‘UnPrisoned’ Explores the American Institution of Incarceration Through Comedy
“In high school, people would ask, ‘Where’s your dad?’
‘Oh, he lives up north.’
‘What does he do?’
‘Uh, he’s a cook.’
You don’t say the ‘in prison’ part, because it’s too much for people, especially when you’re young. But then, I started to just embrace my story.”
Tracy McMillan is many things. She is an author, a relationship coach, a television writer and host, a mother—and she also happens to be one of the millions of Americans impacted by mass incarceration. Her memoir, I Love You and I’m Leaving You Anyway, published in 2010, recounts her layered relationship with her father amidst his long-term imprisonment. Thirteen years later, McMillan has packaged her experience into an 8-episode comedy series on Hulu called UnPrisoned, starring Kerry Washington and Delroy Lindo. The show follows single mom Paige Alexander (Washington) whose father, Edwin (Lindo), comes to live with her and her son after 17 years incarcerated.
Like McMillan, UnPrisoned is honest and full of levity. Historically, film and television—and truthfully media at-large—have skewed the realities of incarceration to benefit their own narrative; one defined by handcuffs and electric fences, made violent by labels like “felon,” “convict,” and “inmate.” These storylines generally don’t interrogate why people are incarcerated in the first place—in many instances they’re criminalized for their race, gender, relationship to mental health, and socioeconomic status. Currently incarcerated individuals are already physically separated from society, and these plot lines continue their dehumanization. UnPrisoned, however, shatters that separation. “Everything people think they know about prison, about ‘criminals,’ is wrong,” McMillan says. “I wanted to pull back the curtain and make America fall in love with a ‘career criminal’ because I think they think they couldn’t.”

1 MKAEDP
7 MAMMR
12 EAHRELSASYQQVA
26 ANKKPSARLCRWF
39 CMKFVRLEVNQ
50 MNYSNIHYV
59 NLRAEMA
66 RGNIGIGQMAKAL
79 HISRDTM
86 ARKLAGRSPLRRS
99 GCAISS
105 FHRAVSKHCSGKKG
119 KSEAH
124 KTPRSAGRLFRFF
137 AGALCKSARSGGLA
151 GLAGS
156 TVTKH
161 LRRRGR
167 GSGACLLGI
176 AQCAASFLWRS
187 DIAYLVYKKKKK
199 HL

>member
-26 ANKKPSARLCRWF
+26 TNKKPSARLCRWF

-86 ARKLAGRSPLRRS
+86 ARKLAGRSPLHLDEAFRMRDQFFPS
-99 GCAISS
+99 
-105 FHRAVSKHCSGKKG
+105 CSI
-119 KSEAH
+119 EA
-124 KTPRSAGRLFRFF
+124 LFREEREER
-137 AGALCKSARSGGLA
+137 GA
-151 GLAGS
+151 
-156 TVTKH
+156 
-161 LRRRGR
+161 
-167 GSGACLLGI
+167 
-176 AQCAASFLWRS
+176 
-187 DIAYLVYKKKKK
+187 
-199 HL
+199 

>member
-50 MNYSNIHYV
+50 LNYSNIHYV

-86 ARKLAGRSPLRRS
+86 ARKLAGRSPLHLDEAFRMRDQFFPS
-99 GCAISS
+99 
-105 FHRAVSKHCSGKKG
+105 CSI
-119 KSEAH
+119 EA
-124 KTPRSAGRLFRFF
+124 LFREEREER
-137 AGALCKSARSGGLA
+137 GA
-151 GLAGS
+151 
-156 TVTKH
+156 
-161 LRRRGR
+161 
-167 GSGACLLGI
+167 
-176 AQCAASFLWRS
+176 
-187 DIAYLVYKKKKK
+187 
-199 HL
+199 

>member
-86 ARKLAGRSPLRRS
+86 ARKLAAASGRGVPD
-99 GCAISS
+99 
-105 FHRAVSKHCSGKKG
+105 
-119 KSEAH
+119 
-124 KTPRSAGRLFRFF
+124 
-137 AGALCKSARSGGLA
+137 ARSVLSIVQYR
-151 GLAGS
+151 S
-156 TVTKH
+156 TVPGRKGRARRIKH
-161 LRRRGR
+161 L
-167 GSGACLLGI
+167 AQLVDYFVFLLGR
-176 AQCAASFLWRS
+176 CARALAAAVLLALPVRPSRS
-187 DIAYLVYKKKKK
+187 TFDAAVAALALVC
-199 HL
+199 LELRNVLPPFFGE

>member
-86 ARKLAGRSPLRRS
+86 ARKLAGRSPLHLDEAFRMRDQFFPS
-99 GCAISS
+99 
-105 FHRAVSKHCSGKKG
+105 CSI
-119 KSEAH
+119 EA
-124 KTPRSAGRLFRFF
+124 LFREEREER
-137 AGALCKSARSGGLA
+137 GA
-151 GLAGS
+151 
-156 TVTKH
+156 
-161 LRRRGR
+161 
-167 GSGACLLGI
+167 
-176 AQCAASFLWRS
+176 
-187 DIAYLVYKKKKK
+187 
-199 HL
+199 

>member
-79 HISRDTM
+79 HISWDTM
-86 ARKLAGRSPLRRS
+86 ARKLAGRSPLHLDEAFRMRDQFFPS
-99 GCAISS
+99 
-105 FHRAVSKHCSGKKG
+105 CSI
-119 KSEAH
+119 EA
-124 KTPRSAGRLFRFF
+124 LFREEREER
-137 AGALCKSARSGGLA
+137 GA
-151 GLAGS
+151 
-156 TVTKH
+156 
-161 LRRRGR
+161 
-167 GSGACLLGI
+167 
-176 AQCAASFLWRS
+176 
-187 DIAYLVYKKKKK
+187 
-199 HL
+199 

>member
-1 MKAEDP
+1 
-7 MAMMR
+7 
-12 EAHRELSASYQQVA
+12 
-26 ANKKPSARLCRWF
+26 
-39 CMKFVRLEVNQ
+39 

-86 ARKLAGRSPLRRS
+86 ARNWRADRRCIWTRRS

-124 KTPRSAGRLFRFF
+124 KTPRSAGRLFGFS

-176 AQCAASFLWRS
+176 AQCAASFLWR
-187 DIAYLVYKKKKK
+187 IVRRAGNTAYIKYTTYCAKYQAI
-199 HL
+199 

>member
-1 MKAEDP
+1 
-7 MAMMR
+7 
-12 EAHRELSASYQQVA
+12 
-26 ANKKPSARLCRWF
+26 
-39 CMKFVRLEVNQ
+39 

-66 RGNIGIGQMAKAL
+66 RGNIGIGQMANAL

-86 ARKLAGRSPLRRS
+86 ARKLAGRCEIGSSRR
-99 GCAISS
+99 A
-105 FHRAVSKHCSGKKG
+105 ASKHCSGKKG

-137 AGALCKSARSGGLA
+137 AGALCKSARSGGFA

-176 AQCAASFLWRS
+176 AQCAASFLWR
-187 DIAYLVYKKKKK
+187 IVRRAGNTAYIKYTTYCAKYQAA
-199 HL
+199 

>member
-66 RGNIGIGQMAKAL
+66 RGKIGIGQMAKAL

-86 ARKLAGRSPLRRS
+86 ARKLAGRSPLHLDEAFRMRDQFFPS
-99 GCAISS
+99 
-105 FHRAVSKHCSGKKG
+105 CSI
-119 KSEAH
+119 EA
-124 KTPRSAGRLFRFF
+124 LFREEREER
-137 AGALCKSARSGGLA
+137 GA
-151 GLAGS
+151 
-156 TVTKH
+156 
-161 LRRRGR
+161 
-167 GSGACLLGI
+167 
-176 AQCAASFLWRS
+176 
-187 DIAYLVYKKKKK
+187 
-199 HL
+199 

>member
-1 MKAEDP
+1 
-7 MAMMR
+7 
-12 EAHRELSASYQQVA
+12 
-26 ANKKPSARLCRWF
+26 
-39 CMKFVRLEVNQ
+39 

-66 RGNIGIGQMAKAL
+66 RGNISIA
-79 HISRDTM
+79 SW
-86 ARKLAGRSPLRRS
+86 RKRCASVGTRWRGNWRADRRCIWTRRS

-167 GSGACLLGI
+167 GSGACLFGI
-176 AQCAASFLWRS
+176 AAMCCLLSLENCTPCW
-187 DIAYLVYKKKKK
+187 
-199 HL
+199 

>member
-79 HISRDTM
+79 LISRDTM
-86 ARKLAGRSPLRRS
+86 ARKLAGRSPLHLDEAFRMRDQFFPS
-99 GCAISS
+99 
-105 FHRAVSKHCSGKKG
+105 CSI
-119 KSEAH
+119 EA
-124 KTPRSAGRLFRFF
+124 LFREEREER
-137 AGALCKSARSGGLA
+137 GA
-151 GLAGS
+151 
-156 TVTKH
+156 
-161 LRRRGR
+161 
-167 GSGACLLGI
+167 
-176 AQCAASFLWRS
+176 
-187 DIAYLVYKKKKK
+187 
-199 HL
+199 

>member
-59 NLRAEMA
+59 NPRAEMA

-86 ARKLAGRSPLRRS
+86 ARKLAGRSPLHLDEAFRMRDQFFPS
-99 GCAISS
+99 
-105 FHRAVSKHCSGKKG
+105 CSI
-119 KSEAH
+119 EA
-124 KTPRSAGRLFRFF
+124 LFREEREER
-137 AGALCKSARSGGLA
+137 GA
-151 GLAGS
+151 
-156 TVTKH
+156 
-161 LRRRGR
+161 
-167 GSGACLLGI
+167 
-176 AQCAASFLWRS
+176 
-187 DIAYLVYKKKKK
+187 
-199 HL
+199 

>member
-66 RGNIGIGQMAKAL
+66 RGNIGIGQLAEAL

And that’s exactly what McMillan does. Lindo’s Edwin is, like her late father, charming, witty, compassionate, and a myriad of other adjectives that society at-large tends to leave out when discussing the systems-involved population. Through Edwin, the show also nods to the ways in which the criminal legal system is designed to keep people incarcerated. In his reacclimatization to society, Edwin is turned away from a job as a line cook because of his background check—something that the 80 million Americans with a criminal record have likely faced, as the unemployment rate for formerly incarcerated people is nearly five times higher than that of the general U.S. population. With employment being a mandatory marker of success for his daughter (and for his parole terms), he lies to Paige to avoid disappointing her; all the while, his grandson, made aware of his inability to land the restaurant job, anxiously fibs and even saves potential opportunities on Edwin’s behalf. Edwin eventually does land a job, but between the inequitable wages, inconsiderate boss, and lack of benefits, audience members are forced to ask themselves: is this really how we expect systems-involved people to try to survive? Edwin’s options are either unemployment—an automatic ticket back to prison—or a precarious, minimum wage gig; both of which make lucrative, illegal alternatives seem perhaps the best for his survival.